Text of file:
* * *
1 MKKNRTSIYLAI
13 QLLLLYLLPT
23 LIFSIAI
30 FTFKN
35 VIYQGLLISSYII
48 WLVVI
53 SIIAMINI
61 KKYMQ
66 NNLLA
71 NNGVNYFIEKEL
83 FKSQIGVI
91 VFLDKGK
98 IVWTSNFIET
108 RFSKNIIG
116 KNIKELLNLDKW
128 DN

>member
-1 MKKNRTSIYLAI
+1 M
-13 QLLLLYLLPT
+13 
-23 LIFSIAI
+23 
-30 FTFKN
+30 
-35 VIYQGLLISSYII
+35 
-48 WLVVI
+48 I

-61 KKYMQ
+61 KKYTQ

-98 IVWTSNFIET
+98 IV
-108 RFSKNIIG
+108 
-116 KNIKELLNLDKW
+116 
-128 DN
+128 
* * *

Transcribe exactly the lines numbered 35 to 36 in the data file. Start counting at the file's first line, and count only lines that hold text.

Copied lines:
+108 
-116 KNIKELLNLDKW